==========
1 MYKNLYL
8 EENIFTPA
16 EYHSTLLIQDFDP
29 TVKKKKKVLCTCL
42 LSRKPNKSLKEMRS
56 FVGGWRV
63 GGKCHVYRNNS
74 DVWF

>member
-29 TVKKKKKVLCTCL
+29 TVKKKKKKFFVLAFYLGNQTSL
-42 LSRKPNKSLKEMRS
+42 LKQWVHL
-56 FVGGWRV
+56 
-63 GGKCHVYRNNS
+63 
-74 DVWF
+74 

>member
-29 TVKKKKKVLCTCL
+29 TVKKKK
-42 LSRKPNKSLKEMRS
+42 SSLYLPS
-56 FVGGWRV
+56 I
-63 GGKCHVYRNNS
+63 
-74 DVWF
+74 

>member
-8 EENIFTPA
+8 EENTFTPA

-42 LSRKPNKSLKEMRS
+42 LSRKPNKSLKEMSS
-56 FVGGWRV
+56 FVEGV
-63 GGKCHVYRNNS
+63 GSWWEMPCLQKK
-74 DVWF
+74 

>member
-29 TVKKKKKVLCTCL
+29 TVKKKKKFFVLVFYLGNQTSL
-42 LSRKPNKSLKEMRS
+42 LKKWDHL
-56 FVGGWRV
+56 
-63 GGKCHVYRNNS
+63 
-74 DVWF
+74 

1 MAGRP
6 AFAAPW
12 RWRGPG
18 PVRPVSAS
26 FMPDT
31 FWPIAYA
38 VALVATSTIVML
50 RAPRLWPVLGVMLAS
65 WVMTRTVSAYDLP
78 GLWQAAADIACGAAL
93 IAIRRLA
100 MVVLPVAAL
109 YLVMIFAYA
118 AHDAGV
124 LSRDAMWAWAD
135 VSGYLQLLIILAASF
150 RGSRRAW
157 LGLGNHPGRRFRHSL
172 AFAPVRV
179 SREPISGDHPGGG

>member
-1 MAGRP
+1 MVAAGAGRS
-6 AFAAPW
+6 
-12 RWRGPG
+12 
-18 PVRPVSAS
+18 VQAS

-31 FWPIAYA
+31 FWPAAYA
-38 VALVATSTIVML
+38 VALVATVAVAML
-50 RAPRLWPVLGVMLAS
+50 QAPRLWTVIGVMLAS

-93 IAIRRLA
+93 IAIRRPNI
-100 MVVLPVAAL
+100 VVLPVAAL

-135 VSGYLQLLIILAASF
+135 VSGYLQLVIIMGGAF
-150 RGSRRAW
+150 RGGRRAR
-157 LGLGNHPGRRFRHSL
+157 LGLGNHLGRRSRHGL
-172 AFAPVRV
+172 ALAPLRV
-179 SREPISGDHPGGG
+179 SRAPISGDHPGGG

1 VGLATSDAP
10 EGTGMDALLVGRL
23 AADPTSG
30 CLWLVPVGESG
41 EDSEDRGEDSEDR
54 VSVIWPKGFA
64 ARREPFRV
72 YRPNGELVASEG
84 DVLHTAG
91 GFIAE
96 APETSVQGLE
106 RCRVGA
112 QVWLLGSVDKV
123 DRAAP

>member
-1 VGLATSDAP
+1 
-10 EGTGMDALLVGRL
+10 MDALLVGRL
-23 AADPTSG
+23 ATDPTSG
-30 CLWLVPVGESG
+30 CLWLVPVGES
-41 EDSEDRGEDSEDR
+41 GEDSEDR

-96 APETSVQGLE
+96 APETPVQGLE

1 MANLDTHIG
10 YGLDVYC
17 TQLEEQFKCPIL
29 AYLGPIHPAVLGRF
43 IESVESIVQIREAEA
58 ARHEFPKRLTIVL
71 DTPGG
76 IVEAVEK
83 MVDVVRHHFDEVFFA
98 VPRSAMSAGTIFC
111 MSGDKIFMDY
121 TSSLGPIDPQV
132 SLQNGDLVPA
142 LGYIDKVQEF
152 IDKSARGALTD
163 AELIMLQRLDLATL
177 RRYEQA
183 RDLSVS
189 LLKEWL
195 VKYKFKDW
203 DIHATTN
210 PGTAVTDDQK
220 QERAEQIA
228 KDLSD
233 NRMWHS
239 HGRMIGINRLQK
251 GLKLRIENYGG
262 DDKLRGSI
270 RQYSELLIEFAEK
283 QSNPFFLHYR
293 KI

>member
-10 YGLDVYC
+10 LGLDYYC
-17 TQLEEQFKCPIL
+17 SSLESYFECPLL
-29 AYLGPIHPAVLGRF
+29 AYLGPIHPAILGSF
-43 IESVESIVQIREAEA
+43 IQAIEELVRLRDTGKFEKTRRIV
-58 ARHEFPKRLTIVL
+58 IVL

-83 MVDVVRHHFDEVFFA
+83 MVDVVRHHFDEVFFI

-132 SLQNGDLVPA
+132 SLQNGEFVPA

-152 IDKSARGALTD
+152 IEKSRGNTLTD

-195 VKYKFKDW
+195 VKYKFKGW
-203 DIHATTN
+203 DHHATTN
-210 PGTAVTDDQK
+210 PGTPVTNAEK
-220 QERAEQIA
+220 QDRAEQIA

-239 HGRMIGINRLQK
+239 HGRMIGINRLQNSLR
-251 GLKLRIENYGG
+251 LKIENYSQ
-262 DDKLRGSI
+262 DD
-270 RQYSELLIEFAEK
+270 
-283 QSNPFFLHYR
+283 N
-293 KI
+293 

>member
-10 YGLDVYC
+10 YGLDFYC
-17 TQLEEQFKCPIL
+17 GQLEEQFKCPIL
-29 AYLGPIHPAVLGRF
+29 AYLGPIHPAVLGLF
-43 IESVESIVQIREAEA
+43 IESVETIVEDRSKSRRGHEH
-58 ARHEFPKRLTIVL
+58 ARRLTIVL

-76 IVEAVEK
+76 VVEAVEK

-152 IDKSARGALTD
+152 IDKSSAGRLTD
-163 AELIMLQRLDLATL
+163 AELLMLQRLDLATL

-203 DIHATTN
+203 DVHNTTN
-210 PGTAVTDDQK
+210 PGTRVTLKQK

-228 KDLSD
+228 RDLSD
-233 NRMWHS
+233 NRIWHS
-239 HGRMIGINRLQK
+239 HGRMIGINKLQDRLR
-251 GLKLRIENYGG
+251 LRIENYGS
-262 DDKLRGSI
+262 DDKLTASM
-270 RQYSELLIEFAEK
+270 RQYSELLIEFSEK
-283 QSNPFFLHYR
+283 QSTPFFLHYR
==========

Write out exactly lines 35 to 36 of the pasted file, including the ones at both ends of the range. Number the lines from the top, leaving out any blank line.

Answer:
+42 LSRKPNKSLKEMSS
-56 FVGGWRV